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Radiolab

Hey guys! I know it’s been a while–not much happening on the surrogacy front at the moment–but I feel compelled to share the link to the most recent Radiolab episode. It’s not often that one’s favorite podcast does a story on a topic so near and dear to one’s heart, so imagine my surprise when this Radiolab story popped up on my newsfeed. “Birthstory,” it’s called. It’s about an Israeli couple who have three babies (3!) via two Nepali surrogates. It’s a fascinating story that brings to light many issues surrounding international surrogacy. Have a listen, and let me know what you think.

WNYC_Radiolab_logoBirthstory

You know the drill – all it takes is one sperm, one egg, and blammo – you got yourself a baby. Right? Well, in this episode, conception takes on a new form – it’s the sperm and the egg, plus: two wombs, four countries, and money. Lots of money. 

 At first, this is the story of an Israeli couple, two guys, who go to another continent to get themselves a baby – three, in fact – by hiring surrogates to carry the children for them. As we follow them on their journey, an earth shaking revelation shifts our focus from them, to the surrogate mothers. Unfolding in real time, as countries around the world consider bans on surrogacy, this episode looks at a relationship that manages to feel deeply affecting, and deeply uncomfortable, all at the same time.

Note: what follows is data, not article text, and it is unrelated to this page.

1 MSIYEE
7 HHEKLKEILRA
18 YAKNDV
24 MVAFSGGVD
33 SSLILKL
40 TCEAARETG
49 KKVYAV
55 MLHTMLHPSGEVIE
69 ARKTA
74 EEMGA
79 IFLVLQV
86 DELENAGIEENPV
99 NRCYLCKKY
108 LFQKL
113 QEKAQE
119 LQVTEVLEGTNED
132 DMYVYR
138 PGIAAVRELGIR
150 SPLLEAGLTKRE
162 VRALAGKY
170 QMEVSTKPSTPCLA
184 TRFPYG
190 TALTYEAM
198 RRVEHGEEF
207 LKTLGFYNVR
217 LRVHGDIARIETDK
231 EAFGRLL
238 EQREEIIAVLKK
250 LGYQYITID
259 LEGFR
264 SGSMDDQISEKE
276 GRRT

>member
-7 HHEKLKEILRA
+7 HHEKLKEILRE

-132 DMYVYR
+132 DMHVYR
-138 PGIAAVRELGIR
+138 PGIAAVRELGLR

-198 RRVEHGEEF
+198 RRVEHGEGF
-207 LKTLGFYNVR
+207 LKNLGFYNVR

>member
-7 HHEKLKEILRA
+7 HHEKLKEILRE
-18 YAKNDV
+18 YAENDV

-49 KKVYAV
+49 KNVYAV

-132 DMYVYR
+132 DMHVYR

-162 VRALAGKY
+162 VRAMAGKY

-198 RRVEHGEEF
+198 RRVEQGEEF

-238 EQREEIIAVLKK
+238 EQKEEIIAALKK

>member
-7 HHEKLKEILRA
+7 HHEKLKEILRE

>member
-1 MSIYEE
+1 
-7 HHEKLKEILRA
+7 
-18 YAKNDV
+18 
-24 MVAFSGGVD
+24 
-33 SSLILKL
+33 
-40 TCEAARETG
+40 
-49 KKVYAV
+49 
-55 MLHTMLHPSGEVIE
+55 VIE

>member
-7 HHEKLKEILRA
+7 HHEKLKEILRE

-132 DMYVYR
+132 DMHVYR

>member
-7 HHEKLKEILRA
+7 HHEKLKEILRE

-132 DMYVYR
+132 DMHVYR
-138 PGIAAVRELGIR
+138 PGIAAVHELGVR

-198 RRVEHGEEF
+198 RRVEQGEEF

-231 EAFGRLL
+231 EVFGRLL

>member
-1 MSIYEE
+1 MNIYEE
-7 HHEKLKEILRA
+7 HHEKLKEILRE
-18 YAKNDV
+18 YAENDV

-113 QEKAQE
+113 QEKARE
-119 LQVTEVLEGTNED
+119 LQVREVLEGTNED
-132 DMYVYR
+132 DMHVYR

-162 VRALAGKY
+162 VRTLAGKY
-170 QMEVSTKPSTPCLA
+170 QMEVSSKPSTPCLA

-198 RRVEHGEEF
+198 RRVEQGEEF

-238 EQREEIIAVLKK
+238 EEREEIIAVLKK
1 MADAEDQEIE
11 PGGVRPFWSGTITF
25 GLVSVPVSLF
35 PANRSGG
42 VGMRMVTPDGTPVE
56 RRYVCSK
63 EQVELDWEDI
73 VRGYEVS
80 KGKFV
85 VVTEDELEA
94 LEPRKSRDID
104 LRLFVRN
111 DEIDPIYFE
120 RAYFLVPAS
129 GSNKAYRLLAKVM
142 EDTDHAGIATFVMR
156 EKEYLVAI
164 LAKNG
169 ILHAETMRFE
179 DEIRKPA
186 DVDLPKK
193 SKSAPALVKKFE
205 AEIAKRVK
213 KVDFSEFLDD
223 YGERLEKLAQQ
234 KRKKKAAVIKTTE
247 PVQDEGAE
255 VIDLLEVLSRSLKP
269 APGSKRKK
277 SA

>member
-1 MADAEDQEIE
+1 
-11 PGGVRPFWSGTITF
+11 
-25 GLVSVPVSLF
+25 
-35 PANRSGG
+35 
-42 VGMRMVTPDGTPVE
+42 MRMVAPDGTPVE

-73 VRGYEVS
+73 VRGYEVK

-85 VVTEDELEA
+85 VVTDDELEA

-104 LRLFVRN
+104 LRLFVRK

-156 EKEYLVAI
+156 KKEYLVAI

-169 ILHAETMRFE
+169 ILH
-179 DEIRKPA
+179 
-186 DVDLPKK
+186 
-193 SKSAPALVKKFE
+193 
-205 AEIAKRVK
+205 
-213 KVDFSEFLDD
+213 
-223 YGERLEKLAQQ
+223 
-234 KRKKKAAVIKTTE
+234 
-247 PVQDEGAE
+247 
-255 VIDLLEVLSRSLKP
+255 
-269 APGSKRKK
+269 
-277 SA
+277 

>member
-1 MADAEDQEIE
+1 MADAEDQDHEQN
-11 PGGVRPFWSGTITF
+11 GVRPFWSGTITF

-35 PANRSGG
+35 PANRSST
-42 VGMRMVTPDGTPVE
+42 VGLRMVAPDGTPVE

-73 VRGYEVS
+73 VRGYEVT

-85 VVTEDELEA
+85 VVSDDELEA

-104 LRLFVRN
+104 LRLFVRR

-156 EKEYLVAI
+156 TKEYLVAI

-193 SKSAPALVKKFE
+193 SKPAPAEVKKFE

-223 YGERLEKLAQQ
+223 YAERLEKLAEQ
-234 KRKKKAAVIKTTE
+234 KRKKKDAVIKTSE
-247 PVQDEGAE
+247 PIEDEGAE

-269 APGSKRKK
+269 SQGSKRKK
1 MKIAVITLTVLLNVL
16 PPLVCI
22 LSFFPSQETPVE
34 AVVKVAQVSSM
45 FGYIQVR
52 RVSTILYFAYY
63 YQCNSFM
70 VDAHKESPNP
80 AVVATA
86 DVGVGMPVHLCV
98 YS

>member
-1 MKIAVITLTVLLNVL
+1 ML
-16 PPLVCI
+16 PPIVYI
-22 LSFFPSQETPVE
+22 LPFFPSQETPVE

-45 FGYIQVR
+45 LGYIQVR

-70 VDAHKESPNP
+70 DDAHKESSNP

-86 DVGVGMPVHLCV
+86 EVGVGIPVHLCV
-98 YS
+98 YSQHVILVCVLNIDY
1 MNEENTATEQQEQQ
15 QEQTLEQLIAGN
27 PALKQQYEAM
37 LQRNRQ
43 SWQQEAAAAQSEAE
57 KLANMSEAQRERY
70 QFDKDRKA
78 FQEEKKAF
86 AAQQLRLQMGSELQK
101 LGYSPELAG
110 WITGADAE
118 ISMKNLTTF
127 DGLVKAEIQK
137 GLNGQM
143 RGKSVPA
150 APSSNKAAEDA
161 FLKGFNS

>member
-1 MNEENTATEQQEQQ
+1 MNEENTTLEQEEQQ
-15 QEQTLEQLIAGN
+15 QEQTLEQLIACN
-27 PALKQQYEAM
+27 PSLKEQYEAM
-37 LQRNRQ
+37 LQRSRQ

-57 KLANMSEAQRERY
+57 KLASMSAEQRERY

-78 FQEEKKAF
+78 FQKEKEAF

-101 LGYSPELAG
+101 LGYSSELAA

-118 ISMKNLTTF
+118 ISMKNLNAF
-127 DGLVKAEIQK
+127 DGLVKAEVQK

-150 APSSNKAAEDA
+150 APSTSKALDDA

Birthstory is a collaboration with the brilliant radio show and podcast Israel Story, created to tell stories for, and about, Israel. Go check ‘em out! This episode was produced and reported by Molly Webster. Special thanks go to: Israel Story, and their producers Maya Kosover, and Yochai Maital; reporters Nilanjana Bhowmick in India and Bhrikuti Rai in Nepal plus the International Reporting Project; Doron Mamet, Dr Nayana Patel, and Vicki Ferrara; with translation help from Aya Keefe, Karthik Ravindra, Turna Ray, Tom Wasserman, Pradeep Thapa, and Adhikaar, an organization in Ridgewood, Queens advocating for the Nepali-speaking community. 

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One thought on “Radiolab

  1. Michael says:

    I wish they would have injected a little info on how rational and controlled surrogacy is in California and other US states. It also bugged me that there was no mention of any non-financial motives for the Nepali surrogates.

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